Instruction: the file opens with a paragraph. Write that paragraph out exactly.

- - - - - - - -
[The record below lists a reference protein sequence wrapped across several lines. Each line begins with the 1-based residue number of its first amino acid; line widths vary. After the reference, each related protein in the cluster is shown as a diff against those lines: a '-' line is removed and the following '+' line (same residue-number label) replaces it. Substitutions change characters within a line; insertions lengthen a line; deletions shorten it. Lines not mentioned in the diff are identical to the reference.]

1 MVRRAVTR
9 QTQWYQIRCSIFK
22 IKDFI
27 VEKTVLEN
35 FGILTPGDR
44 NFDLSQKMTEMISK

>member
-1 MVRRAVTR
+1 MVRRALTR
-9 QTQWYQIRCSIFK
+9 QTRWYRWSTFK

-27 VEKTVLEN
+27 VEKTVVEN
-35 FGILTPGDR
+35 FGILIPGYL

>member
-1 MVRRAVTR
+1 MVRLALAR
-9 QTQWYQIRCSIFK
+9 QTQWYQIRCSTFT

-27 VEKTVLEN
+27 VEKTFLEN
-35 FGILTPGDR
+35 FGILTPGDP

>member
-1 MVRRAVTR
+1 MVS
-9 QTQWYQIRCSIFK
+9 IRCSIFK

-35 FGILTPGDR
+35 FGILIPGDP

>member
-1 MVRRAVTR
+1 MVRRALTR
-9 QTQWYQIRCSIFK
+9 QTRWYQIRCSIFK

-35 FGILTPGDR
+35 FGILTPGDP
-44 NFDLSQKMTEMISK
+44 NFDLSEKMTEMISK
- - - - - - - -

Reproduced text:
[The record below lists a reference protein sequence wrapped across several lines. Each line begins with the 1-based residue number of its first amino acid; line widths vary. After the reference, each related protein in the cluster is shown as a diff against those lines: a '-' line is removed and the following '+' line (same residue-number label) replaces it. Substitutions change characters within a line; insertions lengthen a line; deletions shorten it. Lines not mentioned in the diff are identical to the reference.]